Is it ethical to teach sex education?

Parents, unfortunately, cannot be relied upon to inform their children about the facts of life

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EDMONTON, AB, May 7, 2015/ Troy Media/ – The revised comprehensive sex education curriculum the Ontario government is introducing to Grades 1 through 12 this September will teach the biology of sexual reproduction and provide information on contraception, sexually transmitted infections, consent, and non-heterosexual orientations.

These additional elements have drawn the ire of many parents who believe that the new curriculum will be contrary to the moral views they wish to teach their children. This is not surprising: after all, sex is an inherently moral topic and no course of instruction about it can possibly be free of moral content. Any way of teaching sexuality, from Ontario’s comprehensive curriculum to the “abstinence-only” education offered in some American states, inevitably advances a moral point of view.

Too many parents incapable of providing sex education

The controversy, however, touches on a larger one of just what public schools should be teaching children. An argument can be made that schools ought to be avoiding moral topics altogether, leaving these to parents who have, in our society, broad sovereignty over their children’s upbringing. This is part of the reason our society does not mandate religious instruction in public schools and why instructors are not allowed to express strong points of view on political and social issues.

The controversy touches on a larger one of just what public schools should teach children

Why shouldn’t sex be excluded from the curriculum as well? Notes and informative literature could be sent home to parents urging them to talk about sexual matters with their children.

Parents, unfortunately, cannot be relied upon to inform their children about the facts of life, including sex. One of the primary reasons we have public schools in the first place is because too many parents are either incapable of teaching, or simply won’t, their children what they need to know to thrive in the world, whether the topic is mathematics, literacy, or sexuality.

Society at large bears the cost of such ignorance, especially when the topic is sex: a teenager uninformed about sexual health beyond abstinence is more likely to become (or to make someone) pregnant or to acquire a sexually-transmitted infection, creating costs for the social welfare and health systems we all pay for with our taxes. That, if nothing else, is a compelling reason for state-sponsored sex education.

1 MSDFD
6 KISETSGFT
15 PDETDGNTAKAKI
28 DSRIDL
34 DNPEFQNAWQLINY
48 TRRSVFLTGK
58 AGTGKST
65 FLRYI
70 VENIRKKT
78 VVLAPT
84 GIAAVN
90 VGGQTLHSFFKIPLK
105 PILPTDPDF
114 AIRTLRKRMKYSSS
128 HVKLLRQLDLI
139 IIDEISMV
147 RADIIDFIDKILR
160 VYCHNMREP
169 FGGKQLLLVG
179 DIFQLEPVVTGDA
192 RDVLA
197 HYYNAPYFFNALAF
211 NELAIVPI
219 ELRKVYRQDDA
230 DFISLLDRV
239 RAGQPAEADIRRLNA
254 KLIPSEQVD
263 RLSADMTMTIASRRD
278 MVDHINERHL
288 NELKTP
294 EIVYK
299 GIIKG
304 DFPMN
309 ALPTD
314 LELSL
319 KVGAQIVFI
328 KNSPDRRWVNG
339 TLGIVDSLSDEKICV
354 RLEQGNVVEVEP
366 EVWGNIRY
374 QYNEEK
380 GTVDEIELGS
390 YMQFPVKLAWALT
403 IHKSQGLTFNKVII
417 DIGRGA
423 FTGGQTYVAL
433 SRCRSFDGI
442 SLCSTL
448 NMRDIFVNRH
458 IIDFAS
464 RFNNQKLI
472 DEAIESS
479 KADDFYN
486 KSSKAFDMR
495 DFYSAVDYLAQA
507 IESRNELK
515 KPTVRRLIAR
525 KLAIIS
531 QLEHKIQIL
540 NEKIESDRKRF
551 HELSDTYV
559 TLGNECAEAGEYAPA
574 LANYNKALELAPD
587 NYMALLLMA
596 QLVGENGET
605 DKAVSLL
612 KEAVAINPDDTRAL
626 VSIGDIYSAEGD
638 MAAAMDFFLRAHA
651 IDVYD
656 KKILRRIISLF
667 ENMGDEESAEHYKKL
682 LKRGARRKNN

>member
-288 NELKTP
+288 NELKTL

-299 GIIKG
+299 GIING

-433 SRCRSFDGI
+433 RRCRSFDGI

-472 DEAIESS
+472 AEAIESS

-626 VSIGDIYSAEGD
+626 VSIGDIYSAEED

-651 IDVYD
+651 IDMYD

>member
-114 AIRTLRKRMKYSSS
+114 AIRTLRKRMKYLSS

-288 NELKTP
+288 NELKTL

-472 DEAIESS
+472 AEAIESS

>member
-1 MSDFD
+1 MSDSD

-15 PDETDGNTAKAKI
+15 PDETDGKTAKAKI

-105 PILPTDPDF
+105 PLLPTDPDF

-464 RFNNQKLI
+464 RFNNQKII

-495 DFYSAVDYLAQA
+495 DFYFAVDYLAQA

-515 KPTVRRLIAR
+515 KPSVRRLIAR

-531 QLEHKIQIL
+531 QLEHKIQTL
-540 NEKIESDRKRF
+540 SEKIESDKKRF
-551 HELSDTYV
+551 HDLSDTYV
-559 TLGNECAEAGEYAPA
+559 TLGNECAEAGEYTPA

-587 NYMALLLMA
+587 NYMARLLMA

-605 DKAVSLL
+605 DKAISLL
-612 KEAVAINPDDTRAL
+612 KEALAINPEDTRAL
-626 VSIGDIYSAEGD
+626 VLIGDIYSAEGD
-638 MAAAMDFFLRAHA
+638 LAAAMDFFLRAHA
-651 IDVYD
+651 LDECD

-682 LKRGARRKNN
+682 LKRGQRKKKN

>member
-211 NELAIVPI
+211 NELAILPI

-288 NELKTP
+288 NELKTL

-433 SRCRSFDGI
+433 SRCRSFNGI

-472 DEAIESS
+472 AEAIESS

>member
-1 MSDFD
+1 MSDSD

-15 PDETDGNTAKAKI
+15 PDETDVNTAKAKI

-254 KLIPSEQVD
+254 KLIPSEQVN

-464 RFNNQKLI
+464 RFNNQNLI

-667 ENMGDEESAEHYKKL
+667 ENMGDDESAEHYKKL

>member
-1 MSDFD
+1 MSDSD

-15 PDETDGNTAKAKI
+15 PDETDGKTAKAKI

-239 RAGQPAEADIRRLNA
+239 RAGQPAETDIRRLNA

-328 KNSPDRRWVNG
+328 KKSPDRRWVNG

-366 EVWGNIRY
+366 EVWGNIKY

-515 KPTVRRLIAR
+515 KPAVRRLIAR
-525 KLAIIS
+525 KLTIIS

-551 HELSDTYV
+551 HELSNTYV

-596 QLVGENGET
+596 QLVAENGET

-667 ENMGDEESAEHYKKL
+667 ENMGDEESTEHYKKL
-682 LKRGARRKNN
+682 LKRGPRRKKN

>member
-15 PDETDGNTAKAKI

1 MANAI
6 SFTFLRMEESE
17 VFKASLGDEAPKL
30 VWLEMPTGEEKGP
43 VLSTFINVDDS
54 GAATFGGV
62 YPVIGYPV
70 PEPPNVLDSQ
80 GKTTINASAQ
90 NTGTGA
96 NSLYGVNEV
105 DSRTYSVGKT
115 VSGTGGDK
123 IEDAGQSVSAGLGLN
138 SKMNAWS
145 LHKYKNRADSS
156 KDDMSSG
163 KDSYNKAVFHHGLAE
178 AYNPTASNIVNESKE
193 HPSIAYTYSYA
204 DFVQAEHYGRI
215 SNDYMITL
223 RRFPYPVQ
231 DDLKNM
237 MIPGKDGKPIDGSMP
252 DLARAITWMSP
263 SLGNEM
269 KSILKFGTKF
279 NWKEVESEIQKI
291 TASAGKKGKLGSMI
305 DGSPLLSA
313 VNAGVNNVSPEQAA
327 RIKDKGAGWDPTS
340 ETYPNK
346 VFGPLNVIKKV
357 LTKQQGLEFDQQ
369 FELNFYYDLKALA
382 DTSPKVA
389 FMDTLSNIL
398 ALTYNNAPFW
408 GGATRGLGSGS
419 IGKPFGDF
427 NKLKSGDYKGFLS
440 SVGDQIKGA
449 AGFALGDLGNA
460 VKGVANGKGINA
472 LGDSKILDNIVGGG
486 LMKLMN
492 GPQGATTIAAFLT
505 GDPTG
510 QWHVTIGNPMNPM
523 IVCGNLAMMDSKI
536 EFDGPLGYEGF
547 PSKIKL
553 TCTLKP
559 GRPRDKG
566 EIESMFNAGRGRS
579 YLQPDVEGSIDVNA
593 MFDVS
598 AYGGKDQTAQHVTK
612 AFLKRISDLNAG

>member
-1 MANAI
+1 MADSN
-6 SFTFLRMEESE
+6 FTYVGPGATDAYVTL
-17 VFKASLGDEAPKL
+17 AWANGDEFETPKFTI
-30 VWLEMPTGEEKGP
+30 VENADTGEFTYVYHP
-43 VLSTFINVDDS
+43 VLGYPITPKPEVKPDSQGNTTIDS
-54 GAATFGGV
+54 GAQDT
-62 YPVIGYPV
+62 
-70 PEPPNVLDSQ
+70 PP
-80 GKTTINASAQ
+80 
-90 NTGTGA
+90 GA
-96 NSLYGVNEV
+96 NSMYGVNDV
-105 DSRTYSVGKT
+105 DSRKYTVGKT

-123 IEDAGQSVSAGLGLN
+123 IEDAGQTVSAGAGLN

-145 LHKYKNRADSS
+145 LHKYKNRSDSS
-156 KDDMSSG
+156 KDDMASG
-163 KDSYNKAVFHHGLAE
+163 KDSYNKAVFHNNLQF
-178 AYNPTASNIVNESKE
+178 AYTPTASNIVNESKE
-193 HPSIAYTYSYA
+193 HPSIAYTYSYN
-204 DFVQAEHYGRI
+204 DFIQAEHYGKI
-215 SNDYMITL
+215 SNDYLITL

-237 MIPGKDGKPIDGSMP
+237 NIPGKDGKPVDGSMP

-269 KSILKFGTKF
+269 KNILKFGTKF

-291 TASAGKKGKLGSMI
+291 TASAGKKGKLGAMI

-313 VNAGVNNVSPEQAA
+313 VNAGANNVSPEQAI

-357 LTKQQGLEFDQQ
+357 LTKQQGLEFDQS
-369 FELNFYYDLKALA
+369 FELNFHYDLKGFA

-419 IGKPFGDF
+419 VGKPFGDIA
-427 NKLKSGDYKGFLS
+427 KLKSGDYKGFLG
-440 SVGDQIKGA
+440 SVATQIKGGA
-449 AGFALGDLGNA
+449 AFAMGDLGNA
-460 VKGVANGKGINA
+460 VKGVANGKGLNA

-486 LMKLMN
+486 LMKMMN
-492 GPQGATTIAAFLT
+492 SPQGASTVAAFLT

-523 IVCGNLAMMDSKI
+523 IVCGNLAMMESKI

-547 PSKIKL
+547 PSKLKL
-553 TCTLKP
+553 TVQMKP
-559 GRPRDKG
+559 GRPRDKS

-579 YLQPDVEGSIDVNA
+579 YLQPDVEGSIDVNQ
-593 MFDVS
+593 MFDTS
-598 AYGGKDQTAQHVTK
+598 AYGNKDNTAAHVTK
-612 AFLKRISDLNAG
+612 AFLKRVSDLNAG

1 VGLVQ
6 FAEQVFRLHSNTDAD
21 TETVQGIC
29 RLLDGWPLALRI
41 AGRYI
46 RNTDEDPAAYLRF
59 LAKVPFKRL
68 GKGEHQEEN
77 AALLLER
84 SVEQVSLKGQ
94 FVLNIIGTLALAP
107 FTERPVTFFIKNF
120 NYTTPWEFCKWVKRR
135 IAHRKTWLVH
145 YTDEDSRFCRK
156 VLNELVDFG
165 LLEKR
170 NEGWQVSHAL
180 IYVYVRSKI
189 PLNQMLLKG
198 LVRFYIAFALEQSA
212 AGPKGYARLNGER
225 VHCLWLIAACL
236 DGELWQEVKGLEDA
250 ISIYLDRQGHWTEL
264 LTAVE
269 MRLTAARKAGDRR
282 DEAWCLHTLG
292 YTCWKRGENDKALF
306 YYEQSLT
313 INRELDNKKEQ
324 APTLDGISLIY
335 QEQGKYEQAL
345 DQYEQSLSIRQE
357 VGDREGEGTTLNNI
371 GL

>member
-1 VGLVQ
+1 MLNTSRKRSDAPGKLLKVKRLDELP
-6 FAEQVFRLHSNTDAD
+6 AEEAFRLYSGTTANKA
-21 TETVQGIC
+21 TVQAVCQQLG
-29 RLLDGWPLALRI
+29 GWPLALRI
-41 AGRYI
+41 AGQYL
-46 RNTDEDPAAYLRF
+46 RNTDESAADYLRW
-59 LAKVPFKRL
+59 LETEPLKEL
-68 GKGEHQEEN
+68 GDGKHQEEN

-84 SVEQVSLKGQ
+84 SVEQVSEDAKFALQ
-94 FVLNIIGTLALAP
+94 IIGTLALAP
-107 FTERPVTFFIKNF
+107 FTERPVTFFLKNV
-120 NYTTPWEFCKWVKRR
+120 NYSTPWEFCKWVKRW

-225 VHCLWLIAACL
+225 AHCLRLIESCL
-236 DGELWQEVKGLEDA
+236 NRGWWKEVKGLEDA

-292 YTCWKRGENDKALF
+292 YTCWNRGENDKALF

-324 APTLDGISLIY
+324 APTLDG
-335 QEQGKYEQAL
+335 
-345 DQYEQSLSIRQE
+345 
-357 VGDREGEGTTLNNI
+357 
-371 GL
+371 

Beyond these pragmatic concerns I would argue further that depriving children of the full knowledge about sexuality is an offence against the rights of a future citizen. Knowledge, after all, is necessary to make good decisions in life; it is therefore wrong to willfully deprive someone of access to it. As with horses and water, you can lead people to knowledge but cannot make them think is no excuse to stop someone from acquiring knowledge in the first place.

Schools do not have unquestionable influence over children

I would urge those parents who believe Ontario’s curriculum contradicts the sexual morals they want to teach their children to remember that schools do not have monolithic or unquestionable influence over how their children turn out. Parenting has a strong influence on children’s development of morals.

There is nothing stopping parents from adding a gloss to what their children learn in school, to tell them they do not agree with it and to offer alternative teaching. If they argue that the schools are corrupting their efforts to teach their children by offering an alternative, it is best they remember that virtue isn’t virtue without knowledge of an alternative.

Michael Flood is a marketing writer and communications consultant. He holds an MA in Philosophy from the University of Alberta.

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